The University of the Philippines, Ateneo de Manila University, University of Santo Tomas and De La Salle University (clockwise) have proposed to adjust their academic calendar to that of the rest of the world, prompting the Commission on Higher Education to weigh the proposal of the “big four” universities for a change in the start of the academic year to August or September. UP PHOTO FROM INQUIRER FILE; ATENEO, UST AND DE LA SALLE PHOTOS FROM THEIR FACEBOOK ACCOUNTS

MANILA,
JANUARY 6
, 2014
(INQUIRER) By Nathaniel R. Melican - With more schools planning to adjust their academic calendar to that of the rest of the world, the Commission on Higher Education (CHEd) is weighing the proposal of the “big four” universities for a change in the start of the academic year to August or September.

But Patricia Licuanan, CHEd chair, said on Friday that the proposal would be carefully studied to determine its impact and implications on the wider education system in the Philippines.

“We are forming a technical working group and asking them to study the implications and hold consultations on this proposal,” Licuanan said in a telephone interview.

The University of the Philippines (UP) and Ateneo de Manila University (ADMU) were the first to propose the change last year. The University of Santo Tomas (UST) and De La Salle University (DLSU) followed shortly with the same plan.

Licuanan, however, said that only UP and Ateneo had notified CHEd of their plans.

The big four universities argued that adjusting their academic calendar would prepare them for the Association of Southeast Asian Nations (Asean) Economic Community (AEC) planned for 2015 and align their academic calendars with other major universities in the world.

Autonomous schools

Licuanan said the four universities were “autonomous,” a status granted them by CHEd, so they had the freedom to carry out the change, provided they notified the commission first.

Most of the country’s more than 2,000 colleges and universities do not have that status and must seek CHEd approval before they can change their academic calendar.

“I don’t think there will be much of a problem if only these four will adjust their academic calendar. But now, it seems other groups of universities and colleges are supporting the idea. As their regulator, we have to step in and study this carefully,” Licuanan said.

Adamson University, also autonomous, recently announced its plan to change the start of its school year to August, if a shift would be allowed this year, or September if the change would start in 2015.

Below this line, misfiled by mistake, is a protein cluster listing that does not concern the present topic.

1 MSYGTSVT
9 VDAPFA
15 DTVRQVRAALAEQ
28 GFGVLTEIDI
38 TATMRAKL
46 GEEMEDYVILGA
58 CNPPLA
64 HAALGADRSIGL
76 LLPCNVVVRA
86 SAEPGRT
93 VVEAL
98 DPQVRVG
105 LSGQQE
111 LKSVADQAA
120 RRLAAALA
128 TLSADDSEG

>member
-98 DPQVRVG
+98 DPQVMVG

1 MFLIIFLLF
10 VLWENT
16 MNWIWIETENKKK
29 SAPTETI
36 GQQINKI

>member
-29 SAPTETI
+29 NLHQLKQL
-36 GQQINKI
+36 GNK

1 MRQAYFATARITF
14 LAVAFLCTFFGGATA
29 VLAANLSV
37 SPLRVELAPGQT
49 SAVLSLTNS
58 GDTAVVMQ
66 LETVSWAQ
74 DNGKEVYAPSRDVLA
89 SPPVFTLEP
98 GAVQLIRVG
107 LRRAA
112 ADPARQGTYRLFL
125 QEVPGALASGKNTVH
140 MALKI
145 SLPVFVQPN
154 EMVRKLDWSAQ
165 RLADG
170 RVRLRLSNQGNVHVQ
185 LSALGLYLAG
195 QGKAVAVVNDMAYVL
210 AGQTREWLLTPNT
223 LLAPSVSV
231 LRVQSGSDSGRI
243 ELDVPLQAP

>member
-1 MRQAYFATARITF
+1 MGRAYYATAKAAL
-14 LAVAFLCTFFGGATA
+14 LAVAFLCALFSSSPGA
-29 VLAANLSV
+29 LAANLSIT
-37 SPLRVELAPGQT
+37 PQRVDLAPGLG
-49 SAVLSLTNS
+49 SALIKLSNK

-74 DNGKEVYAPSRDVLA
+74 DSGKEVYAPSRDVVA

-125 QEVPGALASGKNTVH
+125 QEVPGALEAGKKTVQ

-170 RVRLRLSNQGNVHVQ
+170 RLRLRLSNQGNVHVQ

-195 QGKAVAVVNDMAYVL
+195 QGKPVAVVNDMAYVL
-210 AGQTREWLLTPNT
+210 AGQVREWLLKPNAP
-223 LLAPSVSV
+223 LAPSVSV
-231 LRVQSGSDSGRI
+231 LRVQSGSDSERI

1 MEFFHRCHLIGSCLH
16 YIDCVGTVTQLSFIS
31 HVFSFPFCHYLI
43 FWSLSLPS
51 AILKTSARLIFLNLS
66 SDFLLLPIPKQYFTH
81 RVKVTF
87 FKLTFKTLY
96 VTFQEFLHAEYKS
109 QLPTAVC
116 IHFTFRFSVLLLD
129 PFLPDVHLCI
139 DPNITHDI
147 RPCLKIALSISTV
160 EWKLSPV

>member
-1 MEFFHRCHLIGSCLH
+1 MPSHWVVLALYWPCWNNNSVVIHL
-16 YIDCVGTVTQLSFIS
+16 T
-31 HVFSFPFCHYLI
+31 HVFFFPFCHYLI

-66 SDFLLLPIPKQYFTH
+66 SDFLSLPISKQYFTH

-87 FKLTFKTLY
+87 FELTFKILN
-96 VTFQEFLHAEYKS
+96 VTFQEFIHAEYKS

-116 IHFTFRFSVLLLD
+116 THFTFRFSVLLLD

The Catholic Educational Association of the Philippines (CEAP) welcomed the proposal and said many of its members supported the idea.

No hurry

But the CHEd is in no hurry to put Philippine schools in sync with the rest of the world. In fact, it is just beginning to form the group that will study the big four’s proposal.

“We are only starting now because we did not think this was a big deal, as only the four had [announced that they were changing] their academic calendar. But now it is a big deal because of the bandwagon effect,” Licuanan said.

The group will submit its study by March, then call for discussions and hold consultations.

“I don’t think it’s for all institutions, but just for a select few.” Licuanan said. “There might be some kind of alternative for the rest, something in between a shift in the calendar. Like a quarterly term system, for example, which will allow mobility of students a lot better while still allowing us to be part of the Asean 2015 system without changing the basic education system.”

Disruption of system

A problem posed by the proposed shift is the disruption of the local education system.

“If [elementary and high school students] will graduate in March and the opening of classes will be in September, there will be a huge gap and a disruption. And if in the end, not all colleges and universities decide to adopt the new schedule, that’s something they have to work out,” Licuanan said.

“It could be a benefit to big universities that can attract more international students, so it’s a boost to international mobility. But the bulk of students will still come from local high schools,” she said.